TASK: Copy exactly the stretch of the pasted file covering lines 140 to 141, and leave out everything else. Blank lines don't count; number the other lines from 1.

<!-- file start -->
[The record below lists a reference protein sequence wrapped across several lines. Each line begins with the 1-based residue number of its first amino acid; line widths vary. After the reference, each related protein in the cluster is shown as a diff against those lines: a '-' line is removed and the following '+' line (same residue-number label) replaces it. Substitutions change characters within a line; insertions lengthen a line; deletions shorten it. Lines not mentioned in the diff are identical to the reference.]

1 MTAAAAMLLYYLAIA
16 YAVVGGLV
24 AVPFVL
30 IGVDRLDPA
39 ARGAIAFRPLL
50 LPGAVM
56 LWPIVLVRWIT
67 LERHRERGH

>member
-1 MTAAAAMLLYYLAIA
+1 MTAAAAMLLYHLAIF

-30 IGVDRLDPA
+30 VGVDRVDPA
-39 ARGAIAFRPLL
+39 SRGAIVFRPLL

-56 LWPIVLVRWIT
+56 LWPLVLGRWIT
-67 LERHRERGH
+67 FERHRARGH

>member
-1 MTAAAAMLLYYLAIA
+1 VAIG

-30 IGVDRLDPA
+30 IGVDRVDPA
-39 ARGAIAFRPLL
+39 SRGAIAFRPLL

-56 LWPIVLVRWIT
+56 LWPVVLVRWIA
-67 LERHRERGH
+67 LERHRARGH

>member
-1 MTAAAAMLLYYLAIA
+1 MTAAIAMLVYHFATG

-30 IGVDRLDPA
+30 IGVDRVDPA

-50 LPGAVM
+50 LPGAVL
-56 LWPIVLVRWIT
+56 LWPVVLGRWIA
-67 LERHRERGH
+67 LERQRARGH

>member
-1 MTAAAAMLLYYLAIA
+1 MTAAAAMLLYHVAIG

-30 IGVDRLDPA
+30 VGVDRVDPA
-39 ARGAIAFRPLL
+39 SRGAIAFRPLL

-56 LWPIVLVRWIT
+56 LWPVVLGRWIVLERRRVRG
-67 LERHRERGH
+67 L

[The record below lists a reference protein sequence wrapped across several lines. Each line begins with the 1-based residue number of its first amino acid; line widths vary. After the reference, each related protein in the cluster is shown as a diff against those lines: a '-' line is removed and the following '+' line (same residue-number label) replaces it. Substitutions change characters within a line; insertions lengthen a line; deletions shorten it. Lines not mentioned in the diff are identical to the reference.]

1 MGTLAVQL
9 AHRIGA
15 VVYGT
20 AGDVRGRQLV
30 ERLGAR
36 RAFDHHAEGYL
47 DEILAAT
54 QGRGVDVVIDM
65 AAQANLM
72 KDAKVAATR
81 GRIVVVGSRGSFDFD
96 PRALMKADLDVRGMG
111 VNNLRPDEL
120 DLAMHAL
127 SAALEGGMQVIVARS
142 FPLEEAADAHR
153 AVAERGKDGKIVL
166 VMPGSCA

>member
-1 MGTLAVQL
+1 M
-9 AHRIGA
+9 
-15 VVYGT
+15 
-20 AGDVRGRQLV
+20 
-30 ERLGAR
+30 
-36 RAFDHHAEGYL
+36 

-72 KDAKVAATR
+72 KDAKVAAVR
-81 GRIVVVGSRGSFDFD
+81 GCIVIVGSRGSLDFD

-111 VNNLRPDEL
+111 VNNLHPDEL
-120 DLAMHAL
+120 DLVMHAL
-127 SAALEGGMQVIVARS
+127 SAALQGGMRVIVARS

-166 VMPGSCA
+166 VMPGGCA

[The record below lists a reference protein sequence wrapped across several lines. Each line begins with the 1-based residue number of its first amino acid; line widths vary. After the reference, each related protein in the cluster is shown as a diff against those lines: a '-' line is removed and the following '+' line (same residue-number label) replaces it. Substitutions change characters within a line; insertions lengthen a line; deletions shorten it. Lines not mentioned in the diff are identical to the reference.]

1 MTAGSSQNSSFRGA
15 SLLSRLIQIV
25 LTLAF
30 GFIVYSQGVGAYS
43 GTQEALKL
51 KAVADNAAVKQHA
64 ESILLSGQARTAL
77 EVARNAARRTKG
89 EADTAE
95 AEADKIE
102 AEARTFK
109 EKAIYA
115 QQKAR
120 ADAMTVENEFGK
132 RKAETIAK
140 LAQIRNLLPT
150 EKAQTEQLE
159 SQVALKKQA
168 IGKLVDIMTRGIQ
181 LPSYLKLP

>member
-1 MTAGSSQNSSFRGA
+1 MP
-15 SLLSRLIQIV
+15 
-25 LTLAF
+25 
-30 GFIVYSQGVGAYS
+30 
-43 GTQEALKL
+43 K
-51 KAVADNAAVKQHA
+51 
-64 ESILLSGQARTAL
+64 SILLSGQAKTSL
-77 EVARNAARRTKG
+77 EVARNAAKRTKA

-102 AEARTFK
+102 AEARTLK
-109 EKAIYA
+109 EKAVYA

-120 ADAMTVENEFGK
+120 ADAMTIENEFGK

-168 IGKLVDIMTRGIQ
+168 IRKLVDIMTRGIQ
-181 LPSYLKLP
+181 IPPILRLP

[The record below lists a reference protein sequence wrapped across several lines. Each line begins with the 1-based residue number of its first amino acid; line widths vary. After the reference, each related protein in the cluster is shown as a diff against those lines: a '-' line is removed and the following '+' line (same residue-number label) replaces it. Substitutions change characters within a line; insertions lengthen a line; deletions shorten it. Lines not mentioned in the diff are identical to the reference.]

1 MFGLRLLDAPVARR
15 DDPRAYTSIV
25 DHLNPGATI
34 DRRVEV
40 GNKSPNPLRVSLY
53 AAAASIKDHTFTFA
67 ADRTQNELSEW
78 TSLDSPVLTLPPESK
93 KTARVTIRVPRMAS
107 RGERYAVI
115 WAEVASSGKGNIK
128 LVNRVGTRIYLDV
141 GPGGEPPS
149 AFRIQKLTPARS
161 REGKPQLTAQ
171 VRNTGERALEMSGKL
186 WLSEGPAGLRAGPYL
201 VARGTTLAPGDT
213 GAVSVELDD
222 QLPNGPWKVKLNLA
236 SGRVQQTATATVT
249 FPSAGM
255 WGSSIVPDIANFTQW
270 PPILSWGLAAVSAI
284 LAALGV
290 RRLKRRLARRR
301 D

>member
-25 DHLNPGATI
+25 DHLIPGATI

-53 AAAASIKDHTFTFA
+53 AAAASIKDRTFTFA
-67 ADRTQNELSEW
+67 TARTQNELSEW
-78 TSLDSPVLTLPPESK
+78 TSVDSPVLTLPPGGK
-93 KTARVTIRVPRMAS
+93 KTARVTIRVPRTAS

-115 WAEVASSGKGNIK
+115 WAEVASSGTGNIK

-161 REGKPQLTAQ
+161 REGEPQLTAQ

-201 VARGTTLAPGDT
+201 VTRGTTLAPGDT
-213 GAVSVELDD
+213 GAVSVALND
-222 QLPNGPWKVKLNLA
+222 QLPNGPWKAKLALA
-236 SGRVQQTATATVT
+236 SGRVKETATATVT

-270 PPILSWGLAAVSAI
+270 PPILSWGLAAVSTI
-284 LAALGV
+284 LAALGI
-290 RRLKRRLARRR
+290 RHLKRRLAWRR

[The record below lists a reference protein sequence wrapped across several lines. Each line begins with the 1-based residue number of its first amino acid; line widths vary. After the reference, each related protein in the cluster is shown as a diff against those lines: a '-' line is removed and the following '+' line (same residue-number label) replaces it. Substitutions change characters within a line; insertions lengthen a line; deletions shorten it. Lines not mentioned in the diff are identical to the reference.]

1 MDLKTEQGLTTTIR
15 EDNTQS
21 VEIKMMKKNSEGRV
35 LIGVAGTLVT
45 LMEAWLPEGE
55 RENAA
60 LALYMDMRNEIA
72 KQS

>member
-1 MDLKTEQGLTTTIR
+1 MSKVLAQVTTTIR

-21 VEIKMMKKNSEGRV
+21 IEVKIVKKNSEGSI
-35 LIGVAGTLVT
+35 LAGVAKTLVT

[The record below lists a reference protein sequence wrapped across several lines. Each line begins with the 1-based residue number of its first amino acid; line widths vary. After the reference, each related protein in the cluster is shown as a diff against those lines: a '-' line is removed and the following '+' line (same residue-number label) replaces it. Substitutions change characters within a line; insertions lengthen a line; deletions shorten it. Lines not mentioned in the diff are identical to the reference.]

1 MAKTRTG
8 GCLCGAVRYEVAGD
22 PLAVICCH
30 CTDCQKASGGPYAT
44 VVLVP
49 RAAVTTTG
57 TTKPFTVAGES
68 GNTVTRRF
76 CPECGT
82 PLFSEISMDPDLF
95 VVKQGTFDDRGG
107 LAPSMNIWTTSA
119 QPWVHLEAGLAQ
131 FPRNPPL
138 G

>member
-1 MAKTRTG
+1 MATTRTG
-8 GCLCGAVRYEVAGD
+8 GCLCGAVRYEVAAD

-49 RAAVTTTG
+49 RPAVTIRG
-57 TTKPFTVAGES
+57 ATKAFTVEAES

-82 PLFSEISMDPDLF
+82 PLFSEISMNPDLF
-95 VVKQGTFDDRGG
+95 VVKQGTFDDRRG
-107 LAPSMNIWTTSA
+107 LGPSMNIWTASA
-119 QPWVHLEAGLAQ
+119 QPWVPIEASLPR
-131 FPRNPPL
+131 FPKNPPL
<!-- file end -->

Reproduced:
-120 ADAMTVENEFGK
+120 ADAMTIENEFGK